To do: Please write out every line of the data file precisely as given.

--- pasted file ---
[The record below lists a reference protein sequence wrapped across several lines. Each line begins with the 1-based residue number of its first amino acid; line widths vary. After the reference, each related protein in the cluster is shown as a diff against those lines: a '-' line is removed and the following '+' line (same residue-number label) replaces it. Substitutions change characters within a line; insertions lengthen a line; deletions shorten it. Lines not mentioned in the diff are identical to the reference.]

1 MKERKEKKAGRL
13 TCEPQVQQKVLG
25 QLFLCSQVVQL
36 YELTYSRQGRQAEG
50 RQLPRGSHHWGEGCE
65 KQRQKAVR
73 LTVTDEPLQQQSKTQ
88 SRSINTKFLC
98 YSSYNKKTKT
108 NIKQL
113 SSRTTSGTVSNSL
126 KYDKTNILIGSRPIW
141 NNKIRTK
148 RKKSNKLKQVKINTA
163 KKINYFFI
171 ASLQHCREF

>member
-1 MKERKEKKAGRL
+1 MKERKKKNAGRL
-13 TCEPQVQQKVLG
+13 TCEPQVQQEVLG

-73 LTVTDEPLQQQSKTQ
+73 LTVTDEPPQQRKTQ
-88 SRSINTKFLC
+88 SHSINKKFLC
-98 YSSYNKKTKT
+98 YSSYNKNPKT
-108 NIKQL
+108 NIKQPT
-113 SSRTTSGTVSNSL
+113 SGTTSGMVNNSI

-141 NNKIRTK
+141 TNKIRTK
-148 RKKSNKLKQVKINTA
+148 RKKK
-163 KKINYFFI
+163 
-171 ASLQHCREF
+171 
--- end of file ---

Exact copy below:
[The record below lists a reference protein sequence wrapped across several lines. Each line begins with the 1-based residue number of its first amino acid; line widths vary. After the reference, each related protein in the cluster is shown as a diff against those lines: a '-' line is removed and the following '+' line (same residue-number label) replaces it. Substitutions change characters within a line; insertions lengthen a line; deletions shorten it. Lines not mentioned in the diff are identical to the reference.]

1 MKERKEKKAGRL
13 TCEPQVQQKVLG
25 QLFLCSQVVQL
36 YELTYSRQGRQAEG
50 RQLPRGSHHWGEGCE
65 KQRQKAVR
73 LTVTDEPLQQQSKTQ
88 SRSINTKFLC
98 YSSYNKKTKT
108 NIKQL
113 SSRTTSGTVSNSL
126 KYDKTNILIGSRPIW
141 NNKIRTK
148 RKKSNKLKQVKINTA
163 KKINYFFI
171 ASLQHCREF

>member
-1 MKERKEKKAGRL
+1 MKERKKKNAGRL
-13 TCEPQVQQKVLG
+13 TCEPQVQQEVLG

-73 LTVTDEPLQQQSKTQ
+73 LTVTDEPPQQRKTQ
-88 SRSINTKFLC
+88 SHSINKKFLC
-98 YSSYNKKTKT
+98 YSSYNKNPKT
-108 NIKQL
+108 NIKQPT
-113 SSRTTSGTVSNSL
+113 SGTTSGMVNNSI

-141 NNKIRTK
+141 TNKIRTK
-148 RKKSNKLKQVKINTA
+148 RKKK
-163 KKINYFFI
+163 
-171 ASLQHCREF
+171 